Daniel Miller reports in the Los Angeles Times about the Hollywood career of Breitbart Executive Chairman Stephen K. Bannon, who took a leave of absence from Breitbart to serve as CEO of Republican nominee Donald Trump’s campaign.
Bannon mostly worked as a deal maker, handling pacts involving Westinghouse, Metro-Goldwyn-Mayer and Polygram.
Former business associates of Bannon described him as smart and shrewd — but sometimes peripheral to the deals that he has been given credit for orchestrating. Nonetheless, Bannon’s work in Hollywood sparked his media career and helped to pave the way for his eventual move into the political realm.
Lionel Chetwynd, who co-founded Friends of Abe, a group for Hollywood conservatives, said it was inaccurate to dismiss Bannon as a “peripheral” Hollywood figure, adding that “anyone who came here who had the guts to get in the pit … and go try to make something happen” could not fairly be labeled as such.
“I think that Steve Bannon did get a great benefit from Hollywood,” said Chetwynd, a filmmaker whose writing credits include “The Apprenticeship of Duddy Kravitz.” “I’ve felt this guy has a good grasp of what is going on out there.”
A former naval officer who grew up in Norfolk, Va., Bannon graduated from Harvard Business School in 1983. Soon after, he began working at Goldman Sachs, where, in the late 1980s, he experienced the ups and downs of the financial business.
Bannon left Goldman in 1990 and headed to Los Angeles along with an ex-Goldman colleague, John Talbott. Together they launched investment banking firm Talbott, Bannon & Co. in 1990, opening offices in Beverly Hills, according to state records. They soon lined up $100 million in financing from NHK for a production company headed by Thom Mount, who was developing “The Indian Runner” with Phillips and would go on to executive produce it.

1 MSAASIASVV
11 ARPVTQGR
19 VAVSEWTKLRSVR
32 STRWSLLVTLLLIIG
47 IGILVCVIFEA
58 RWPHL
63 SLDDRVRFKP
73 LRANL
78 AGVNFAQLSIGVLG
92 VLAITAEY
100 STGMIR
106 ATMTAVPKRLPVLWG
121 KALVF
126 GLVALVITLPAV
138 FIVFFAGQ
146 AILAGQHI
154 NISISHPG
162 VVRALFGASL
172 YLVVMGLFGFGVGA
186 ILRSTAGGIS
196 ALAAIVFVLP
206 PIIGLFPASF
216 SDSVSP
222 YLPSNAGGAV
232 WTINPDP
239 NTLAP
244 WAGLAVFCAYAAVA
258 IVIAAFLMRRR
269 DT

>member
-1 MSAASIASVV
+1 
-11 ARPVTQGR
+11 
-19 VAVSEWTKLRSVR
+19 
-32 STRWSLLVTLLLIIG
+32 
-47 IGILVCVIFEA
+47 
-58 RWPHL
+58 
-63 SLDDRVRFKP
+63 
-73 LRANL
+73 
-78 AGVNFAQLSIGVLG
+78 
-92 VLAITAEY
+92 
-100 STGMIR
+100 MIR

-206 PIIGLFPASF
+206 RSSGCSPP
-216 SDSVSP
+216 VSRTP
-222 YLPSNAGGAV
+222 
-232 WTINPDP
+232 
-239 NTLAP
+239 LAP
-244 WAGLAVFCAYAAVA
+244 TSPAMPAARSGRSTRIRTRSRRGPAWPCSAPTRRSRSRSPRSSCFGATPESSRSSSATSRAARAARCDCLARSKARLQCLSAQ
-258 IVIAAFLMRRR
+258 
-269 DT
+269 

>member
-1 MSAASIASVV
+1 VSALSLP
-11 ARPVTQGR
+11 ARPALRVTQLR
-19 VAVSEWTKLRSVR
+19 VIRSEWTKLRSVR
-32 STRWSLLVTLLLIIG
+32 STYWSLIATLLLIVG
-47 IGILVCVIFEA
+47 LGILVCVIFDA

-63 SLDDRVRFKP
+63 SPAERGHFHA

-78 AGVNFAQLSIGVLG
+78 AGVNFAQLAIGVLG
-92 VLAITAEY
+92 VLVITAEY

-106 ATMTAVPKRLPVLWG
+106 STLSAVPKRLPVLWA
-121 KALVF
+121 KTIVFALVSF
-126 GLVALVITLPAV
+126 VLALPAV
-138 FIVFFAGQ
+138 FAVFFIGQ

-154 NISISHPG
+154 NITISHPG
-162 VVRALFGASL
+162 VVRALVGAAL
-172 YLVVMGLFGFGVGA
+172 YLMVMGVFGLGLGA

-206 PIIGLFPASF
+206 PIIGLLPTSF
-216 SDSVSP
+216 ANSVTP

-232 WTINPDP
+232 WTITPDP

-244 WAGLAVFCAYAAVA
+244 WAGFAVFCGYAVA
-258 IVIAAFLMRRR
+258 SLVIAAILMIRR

Mount, the former president of Universal Pictures, got to know Bannon well during this period.
“He was constantly telling stories about great warriors of the past, like Attila the Hun, people who had slain empires,” Mount said. “It’s one thing to be interested in the triumphs of military history, it’s another thing to obsess over them. Victory at all costs is a dangerous way to look at the world.”
Bannon & Co. went on to work on a handful of high-profile Hollywood deals. Among them was the purchase by Turner Broadcasting of Castle Rock, the film and TV production company whose co-founders included Horn and Reiner. In the negotiations, Bannon represented Westinghouse, which owned 15% of Castle Rock. As part of his payment, Bannon’s firm received a stake in rights to five TV shows, including “Seinfeld,” according to a 2015 article in Bloomberg Businessweek.
At the time, the comedy was just getting its sea legs, but it would, of course, go on to become one of the biggest hits of all time.
While it’s not clear how much money Bannon has made from “Seinfeld” royalties, it was unquestionably a profitable bet for him.
“I told him, if you’re in the mood to gamble, that would be the gamble to make,” Mount said.
In 1998, French banking and financial services company Societe Generale acquired Bannon’s firm, paving the way for his eventual reinvention as a conservative filmmaker.
People who knew Bannon during his 1990s Hollywood foray said that while he espoused conservative views, his political leanings did not shape his business pursuits until later.
Spurred on in part by 9/11, Bannon spent part of the 2000s transforming himself into a documentarian. In 2004, Bannon wrote, directed and co-produced “In the Face of Evil: Reagan’s War in Word and Deed.” The limited-release film grossed only $110,577 in the U.S. and Canada, according to research firm the Numbers. But the documentary reportedly drew the attention of Andrew Breitbart, the founder of his eponymous news venture, who would later become Bannon’s friend and business associate.
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